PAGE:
February 26, 2004
Message from the Governor
For almost 70 years, Washington state voters enjoyed a unique system for conducting primary elections-the blanket primary. Under this system, voters were able to protect their privacy, maintain their independence, and exercise greater choice.
But last year the United States Ninth Circuit Court of Appeals ruled that Washington's blanket primary is unconstitutional. We asked the United States Supreme Court to review the case. I was disappointed to learn Monday that the Supreme Court declined to hear our appeal.
This means that we must now enact a new primary election system that complies with federal law. I will work with legislative leaders and others to implement such a system.
| Quote of the Week
“Selecting our replacement primary system is a challenge, but also a good opportunity to make sure Washington voters have the best possible way of participating in primary elections-and ultimately, in democratic government.”
-Governor Locke, February 26, 2004
When I met with House and Senate leaders before this year's session, we agreed we would not act on specific primary bills until the state exhausted its remedies in court. That time has come. We're now weighing options with legislative leaders, party officials, the Grange, and other stakeholders. We're comparing the strengths and weaknesses of alternatives, and assessing their constitutionality and practicality.
To reach the best solution, the replacement primary we develop must meet four tests:
- First, the replacement must avoid legal and constitutional uncertainty. The court has stated that political parties have certain First Amendment rights. We must respect those rights. We do not want to enact a new system only to find that it runs afoul of the law, results in endless litigation, or puts our election results in question.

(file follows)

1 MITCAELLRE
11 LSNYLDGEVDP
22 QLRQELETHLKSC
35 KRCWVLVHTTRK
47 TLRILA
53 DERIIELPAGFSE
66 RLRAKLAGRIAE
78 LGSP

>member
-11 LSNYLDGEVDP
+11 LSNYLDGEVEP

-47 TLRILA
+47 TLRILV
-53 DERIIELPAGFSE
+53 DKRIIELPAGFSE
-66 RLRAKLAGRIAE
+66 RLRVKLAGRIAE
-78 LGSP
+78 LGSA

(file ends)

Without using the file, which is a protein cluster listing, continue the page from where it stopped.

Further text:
- Second, the replacement must protect voters' independence. Our primary needs to give voters the flexibility to choose the best candidates from among the parties.
- Third, we must protect voters' privacy. No voter should be forced to declare a party affiliation or disclose private information as the price of admission to our democratic process.
- And finally, the replacement primary must be easy for county auditors to understand and administer.
Washington voters deserve a replacement primary system that will meet the four tests and serve our state's best interests. This is a challenging task, but we will succeed. I look forward to working with the Legislature to reach the best solution-and reach it before the end of the regular session.
Funding State Priorities
Governor Locke discussed the recent budget proposals
submitted by the state House and Senate at a news conference February 25. The Governor emphasized the need for increased enrollment slots at the state's colleges and universities. The Governor requested $30 million in his budget plan last December to expand college enrollments by as many as 5,200 fulltime students-more than half of them in high-demand fields such as nursing, computer science and engineering. Governor Locke also focused on other areas of concern in the legislative budgets, including the need to fund social services for our state's most vulnerable citizens. “I look forward to working with the Legislature to pass a budget that addresses the key priorities of our state,” the Governor said.
Nation's Governors Compare Notes